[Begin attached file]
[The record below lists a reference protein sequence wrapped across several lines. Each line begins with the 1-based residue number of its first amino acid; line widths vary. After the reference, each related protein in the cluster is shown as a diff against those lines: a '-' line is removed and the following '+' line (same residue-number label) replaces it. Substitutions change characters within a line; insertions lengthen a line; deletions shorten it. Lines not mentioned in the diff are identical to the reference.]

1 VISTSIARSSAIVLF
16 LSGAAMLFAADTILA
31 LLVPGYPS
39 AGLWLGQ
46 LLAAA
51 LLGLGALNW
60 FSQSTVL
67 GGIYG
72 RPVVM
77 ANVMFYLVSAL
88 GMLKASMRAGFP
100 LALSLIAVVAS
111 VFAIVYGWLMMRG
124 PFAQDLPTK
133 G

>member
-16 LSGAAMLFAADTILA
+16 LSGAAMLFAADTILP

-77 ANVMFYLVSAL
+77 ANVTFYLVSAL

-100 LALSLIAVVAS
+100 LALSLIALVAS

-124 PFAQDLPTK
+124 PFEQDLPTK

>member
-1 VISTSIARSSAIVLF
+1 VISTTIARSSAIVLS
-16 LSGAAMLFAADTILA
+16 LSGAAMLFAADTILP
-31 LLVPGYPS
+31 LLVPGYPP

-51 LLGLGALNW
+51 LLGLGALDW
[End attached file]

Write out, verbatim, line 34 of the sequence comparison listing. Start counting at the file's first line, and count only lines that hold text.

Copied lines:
+51 LLGLGALDW